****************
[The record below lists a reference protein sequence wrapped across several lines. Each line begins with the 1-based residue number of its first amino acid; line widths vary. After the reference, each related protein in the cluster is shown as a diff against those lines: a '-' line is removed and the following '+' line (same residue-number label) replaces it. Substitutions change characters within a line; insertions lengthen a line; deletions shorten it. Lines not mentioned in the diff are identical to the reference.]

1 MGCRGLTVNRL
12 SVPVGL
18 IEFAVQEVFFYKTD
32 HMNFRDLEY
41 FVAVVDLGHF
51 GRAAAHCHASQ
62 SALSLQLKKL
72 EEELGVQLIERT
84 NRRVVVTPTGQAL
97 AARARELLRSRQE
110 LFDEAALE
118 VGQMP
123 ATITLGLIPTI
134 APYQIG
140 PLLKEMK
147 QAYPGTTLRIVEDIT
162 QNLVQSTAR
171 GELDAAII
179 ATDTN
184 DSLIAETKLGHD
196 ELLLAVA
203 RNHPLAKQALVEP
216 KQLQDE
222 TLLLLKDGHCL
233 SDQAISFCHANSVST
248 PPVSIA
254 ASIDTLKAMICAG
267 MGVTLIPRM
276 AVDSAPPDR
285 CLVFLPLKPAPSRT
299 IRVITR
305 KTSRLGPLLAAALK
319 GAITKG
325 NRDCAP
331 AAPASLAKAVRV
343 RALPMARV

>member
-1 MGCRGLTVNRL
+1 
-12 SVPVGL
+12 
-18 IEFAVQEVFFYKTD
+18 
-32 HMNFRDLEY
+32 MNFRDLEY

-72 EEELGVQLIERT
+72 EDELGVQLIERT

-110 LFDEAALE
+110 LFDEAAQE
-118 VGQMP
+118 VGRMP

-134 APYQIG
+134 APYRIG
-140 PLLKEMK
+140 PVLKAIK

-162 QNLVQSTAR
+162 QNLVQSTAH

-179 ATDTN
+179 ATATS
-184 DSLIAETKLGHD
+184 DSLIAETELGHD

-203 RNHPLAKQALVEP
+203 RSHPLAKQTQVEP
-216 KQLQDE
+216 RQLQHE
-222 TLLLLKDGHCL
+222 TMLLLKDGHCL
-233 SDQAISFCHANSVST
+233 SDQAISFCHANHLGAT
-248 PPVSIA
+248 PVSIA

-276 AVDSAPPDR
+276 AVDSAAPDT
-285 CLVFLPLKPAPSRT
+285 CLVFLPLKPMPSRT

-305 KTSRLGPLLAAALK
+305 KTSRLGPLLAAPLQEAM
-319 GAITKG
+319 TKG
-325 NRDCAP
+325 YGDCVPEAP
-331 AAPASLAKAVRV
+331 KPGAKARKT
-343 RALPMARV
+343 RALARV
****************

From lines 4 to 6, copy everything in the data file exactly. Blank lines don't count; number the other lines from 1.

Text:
18 IEFAVQEVFFYKTD
32 HMNFRDLEY
41 FVAVVDLGHF